While doing my usual browsing around Barnes & Noble recently, I came across a real bargain – Burt Reynolds‘ 2015 memoir BUT ENOUGH ABOUT ME, for the low, low price of just $6.98! Naturally, being a long time Reynolds fan, I eagerly snapped it up and bought it (and no, Mr. Salesperson, for the umpteenth time, I do not want to join your book club!). Cowritten with Jon Winokur, who also coauthored a 2011 memoir with James Garner, the book is unlike your typical star ‘autobiography’, as Burt looks back on his life and, most importantly, the people who influenced him most, for better or worse.
Burt (who died last September at age 82) was Hollywood’s #1 box office draw from 1978-82, and ranked in the top ten for 12 years, but the man certainly paid his dues to get there. A horrific accident rang down the curtain on a promising football career, but another curtain rose when he discovered a love for acting thanks in large part to his mentor, college professor Watson B. Duncan. In the book, Reynolds acknowledges not only Duncan, but others who helped him along the way, from the famous (names like Spencer Tracy , Bette Davis, and Johnny Carson), to the people in his home of Palm Beach County, Florida, where he made many lifelong friendships.
Through it all, you’ll hear Burt’s distinctive, warm-as-honey voice sounding in your head, and his trademark self-deprecating good humor as he relates his story:
On his football career as Florida State: “(M)y run against Auburn gets longer at every reunion. It was 54 yards, but the last time I told the story it was 98 yards and I got tackled in the parking lot next to the hot dog stand.”
On making his one and only Spaghetti Western: “Sergio Corbucci was all about body count. He thought that making a great Western involved killing a lot of people. He figured if I killed more people than Clint Eastwood, NAVAJO JOE would make more money than A FISTFUL OF DOLLARS.”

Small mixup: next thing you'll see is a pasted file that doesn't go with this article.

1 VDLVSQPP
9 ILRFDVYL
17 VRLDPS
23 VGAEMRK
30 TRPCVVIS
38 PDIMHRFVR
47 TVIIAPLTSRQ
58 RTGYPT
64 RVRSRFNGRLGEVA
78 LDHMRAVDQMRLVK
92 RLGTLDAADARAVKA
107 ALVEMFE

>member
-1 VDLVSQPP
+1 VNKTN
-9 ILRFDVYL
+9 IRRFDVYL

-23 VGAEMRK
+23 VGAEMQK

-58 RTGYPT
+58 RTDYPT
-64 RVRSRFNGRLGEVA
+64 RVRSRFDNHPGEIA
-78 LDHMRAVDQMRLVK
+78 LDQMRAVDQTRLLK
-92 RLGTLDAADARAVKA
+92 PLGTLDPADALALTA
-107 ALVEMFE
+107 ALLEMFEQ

On DELIVERANCE author James Dickey: “…he was a man who, after he’d had a few martinis, made you want to drop a grenade down his throat.”
On SMOKEY AND THE BANDIT: “Lots of movies ridiculed Southerners, and I resented them. I wanted to play a Southern hero, a guy who was proud of being from the South. SMOKEY gave me the chance to do that. And to make a movie for people in ‘flyover country’… They believe in God, they work hard, and they love their country. They’re the people I grew up with, and I like them.”
On Sally Field: “I wish I could turn back the clock. I’m sorry I never told her I loved her, and I’m sorry we couldn’t make it work. It’s the biggest regret of my life.”
On Donald Trump: “Donald was born on third and thought he’d hit a triple… Now don’t get me wrong, I like Donald. I hold onto my wallet when we shake hands, but I like him.”
BUT ENOUGH ABOUT ME has tons more stories and insights as Burt looks back on his life, his family, his loves, and his work. It’s a fast read at just 293 pages (along with a forward by Burt’s close friend Jon Voigt) that’ll leave you wanting more. And it was a steal at seven bucks! I couldn’t ask for a better bargain! But enough about me, go buy the book. Somewhere up there, Burt Reynolds is telling stories, and laughing as only Burt could: